When you clickthrough, you realize that you have to buy cable TV service for an unstated price, but if you only want Internet service, it is $10 higher — $29.99 but only for three months.

Cox
Cox

Why couldn’t Cox simply advertise in the first place: “Buy cable TV service, get high speed Internet for only $19.99/mo for two years” ?


Example 2:

The promotion of triple plays (TV, Internet, and telephone) is common among cable companies so one always seems to try to outdo the other. Here’s a deal from Charter: HDTV, Internet and Phone for only $29.99 a month. Wow, sign me up.

*MOUSE PRINT:

Charter

If you look carefully, in tiny print, you can see the word “each.” So the real price is $89.97 a month. Word has it that Comcast in the recent past had a similar ad that conveyed the impression to some people that you got all three services for only $29.99 a month.


Example 3:

It is common to see triple plays advertised for $99, but during special promotions you can sometimes find even lower prices. Just last week, Verizon FiOS advertised a really low price — $69.95 for all three services.

Verizon FiOS

When MrConsumer clicked through, he discovered there was no such price.

*MOUSE PRINT:

Verizon FiOS

The lowest price shown was $79.99, and the $69.99 was nowhere to be found. Now it is possible that the $69 price was only for certain parts of the country, but there was no fine print in the original ad suggesting that.

The bottom line is that these companies should play it straight. Tell the consumer what the real offer is upfront, without having to resort to fine print or trickery.

Disclosure: MrConsumer is a member of Verizon’s Consumer Advisory Board.

• • •

March 11, 2013

Kiss Your Free HD TV Picture Goodbye

Filed under: Electronics — Edgar (aka MrConsumer) @ 6:06 am

Last fall, the FCC issued an order allowing local cable companies to scramble or encrypt basic channels like the major broadcast networks and local TV stations. This means that every TV in your home will need to have a cable box, even if you have a brand new flat screen HDTV that currently is capable of displaying those stations in high definition without a box.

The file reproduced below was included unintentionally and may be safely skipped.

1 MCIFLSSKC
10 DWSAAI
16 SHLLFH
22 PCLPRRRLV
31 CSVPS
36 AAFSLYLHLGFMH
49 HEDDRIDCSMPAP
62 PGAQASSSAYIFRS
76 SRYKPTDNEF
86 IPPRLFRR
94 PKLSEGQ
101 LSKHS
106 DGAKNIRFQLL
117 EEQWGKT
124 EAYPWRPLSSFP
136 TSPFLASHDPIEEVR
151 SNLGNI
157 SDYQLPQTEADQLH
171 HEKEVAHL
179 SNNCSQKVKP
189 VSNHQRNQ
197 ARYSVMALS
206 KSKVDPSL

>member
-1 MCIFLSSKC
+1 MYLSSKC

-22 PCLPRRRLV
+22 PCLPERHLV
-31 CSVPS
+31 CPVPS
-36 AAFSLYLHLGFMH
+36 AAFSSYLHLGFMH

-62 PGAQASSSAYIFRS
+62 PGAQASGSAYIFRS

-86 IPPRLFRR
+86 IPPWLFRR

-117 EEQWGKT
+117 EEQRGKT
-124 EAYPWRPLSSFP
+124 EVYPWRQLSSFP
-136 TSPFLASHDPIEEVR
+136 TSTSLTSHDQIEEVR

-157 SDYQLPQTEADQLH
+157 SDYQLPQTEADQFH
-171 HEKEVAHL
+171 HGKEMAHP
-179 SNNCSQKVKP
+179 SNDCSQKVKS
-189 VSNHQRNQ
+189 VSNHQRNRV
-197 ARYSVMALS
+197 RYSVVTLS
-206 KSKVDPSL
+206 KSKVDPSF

MrConsumer, for example, has small HDTVs in his office, kitchen, and guest room all of which just have the cable connected to them without a set-top box. And they all get a beautiful high definition picture thanks to the sets having a built-in QAM tuner. He doesn’t get cable channels like CNN on them, just local stations and the major broadcast networks. That’s fine, because these are secondary televisions.

Starting on April 10, 2013, however, according to a letter from MrConsumer’s cable company, RCN, they are going to encrypt these local and network stations. And MrConsumer’s HDTVs will become expensive paperweights.

FCC’s rules provide temporary relief, however.

*MOUSE PRINT

All digital cable companies that wish to encyrpt their basic channels must:

“(i) offer to existing subscribers who subscribe only to the basic service tier and do not use a set-top box or CableCARD, the subscriber’s choice of a set-top box or CableCARD on up to two television sets without charge for two years from the date of encryption; (ii) offer existing subscribers who subscribe to a level of service above “basic only” but use an additional television set to access only the basic service tier without the use of a set-top box or CableCARD at the time of encryption, the subscriber’s choice of a set-top box or CableCARD on one television set without charge for one year from the date of encryption; ” -FCC MB Docket No. 11-169

Nowhere in the FCC order do they state what type of box must be provided free for one or two years to customers. And that is where cable companies can try to weasel out of providing a high definition box free to customers with high definition televisions.

Case in point is RCN, which buries in its FAQs this important detail.

*MOUSE PRINT

“A customer subscribing to LIMITED Basic or higher level of service receiving RCN Limited Basic service on a secondary TV without RCN-supplied equipment is entitled to one standard definition box for one year.” [emphasis added]

A standard definition box by definition filters out the HD signal, so customers receiving those boxes will no longer be able to display a high definition picture on their HD sets.

MrConsumer contacted RCN and asked for and received a promise to be given an HD box free for one year. And, a subsequent discussion with an RCN executive also revealed that the company would in fact provide either a free SD (standard defintion) box or HD box to all customers. You just need to know to ask since their website does not disclose this option.

For other cable company customers, your turn to do deal with the problem is coming soon. You could be faced with receiving only an SD box for your HDTV, or having to rent an HD box for about $10 a month forever for every HDTV you own.

Of course, there is always the option of going back to rabbit ears.

Thanks, FCC.

• • •